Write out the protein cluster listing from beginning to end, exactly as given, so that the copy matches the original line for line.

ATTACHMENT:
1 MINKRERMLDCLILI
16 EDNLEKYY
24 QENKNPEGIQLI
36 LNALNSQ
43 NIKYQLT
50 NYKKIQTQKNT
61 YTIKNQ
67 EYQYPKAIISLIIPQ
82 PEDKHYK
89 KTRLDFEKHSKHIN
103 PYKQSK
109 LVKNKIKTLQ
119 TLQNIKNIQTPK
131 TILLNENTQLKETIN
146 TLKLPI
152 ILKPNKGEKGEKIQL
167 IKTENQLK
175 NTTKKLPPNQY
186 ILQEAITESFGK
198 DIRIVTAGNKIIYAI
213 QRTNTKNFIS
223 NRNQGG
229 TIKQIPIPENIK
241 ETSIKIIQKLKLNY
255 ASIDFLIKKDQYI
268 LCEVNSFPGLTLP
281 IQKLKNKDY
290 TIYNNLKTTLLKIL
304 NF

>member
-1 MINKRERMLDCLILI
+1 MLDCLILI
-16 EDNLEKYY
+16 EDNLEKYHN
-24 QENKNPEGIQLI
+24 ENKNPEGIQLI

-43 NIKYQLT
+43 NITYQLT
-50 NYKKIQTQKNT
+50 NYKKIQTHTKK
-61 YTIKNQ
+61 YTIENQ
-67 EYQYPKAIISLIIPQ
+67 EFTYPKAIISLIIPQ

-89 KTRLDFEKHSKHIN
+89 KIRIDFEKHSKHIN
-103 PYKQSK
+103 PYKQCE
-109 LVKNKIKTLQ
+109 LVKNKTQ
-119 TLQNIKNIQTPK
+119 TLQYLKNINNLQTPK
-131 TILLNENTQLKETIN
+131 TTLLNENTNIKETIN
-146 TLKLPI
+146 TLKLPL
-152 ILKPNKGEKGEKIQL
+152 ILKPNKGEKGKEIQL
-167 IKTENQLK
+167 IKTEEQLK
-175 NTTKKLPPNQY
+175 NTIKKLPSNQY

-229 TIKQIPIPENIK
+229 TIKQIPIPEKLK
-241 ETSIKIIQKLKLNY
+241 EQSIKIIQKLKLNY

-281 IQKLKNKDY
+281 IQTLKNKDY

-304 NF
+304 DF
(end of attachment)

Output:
1 MINKRERMLDCLILI
16 EDNLEKYY
24 QENKNPEGIQLI
36 LNALNSQ
43 NIKYQLT
50 NYKKIQTQKNT
61 YTIKNQ
67 EYQYPKAIISLIIPQ
82 PEDKHYK
89 KTRLDFEKHSKHIN
103 PYKQSK
109 LVKNKIKTLQ
119 TLQNIKNIQTPK
131 TILLNENTQLKETIN
146 TLKLPI
152 ILKPNKGEKGEKIQL
167 IKTENQLK
175 NTTKKLPPNQY
186 ILQEAITESFGK
198 DIRIVTAGNKIIYAI
213 QRTNTKNFIS
223 NRNQGG
229 TIKQIPIPENIK
241 ETSIKIIQKLKLNY
255 ASIDFLIKKDQYI
268 LCEVNSFPGLTLP
281 IQKLKNKDY
290 TIYNNLKTTLLKIL
304 NF

>member
-1 MINKRERMLDCLILI
+1 MLDCLILI
-16 EDNLEKYY
+16 EDNLEKYHN
-24 QENKNPEGIQLI
+24 ENKNPEGIQLI

-43 NIKYQLT
+43 NITYQLT
-50 NYKKIQTQKNT
+50 NYKKIQTHTKK
-61 YTIKNQ
+61 YTIENQ
-67 EYQYPKAIISLIIPQ
+67 EFTYPKAIISLIIPQ

-89 KTRLDFEKHSKHIN
+89 KIRIDFEKHSKHIN
-103 PYKQSK
+103 PYKQCE
-109 LVKNKIKTLQ
+109 LVKNKTQ
-119 TLQNIKNIQTPK
+119 TLQYLKNINNLQTPK
-131 TILLNENTQLKETIN
+131 TTLLNENTNIKETIN
-146 TLKLPI
+146 TLKLPL
-152 ILKPNKGEKGEKIQL
+152 ILKPNKGEKGKEIQL
-167 IKTENQLK
+167 IKTEEQLK
-175 NTTKKLPPNQY
+175 NTIKKLPSNQY

-229 TIKQIPIPENIK
+229 TIKQIPIPEKLK
-241 ETSIKIIQKLKLNY
+241 EQSIKIIQKLKLNY

-281 IQKLKNKDY
+281 IQTLKNKDY

-304 NF
+304 DF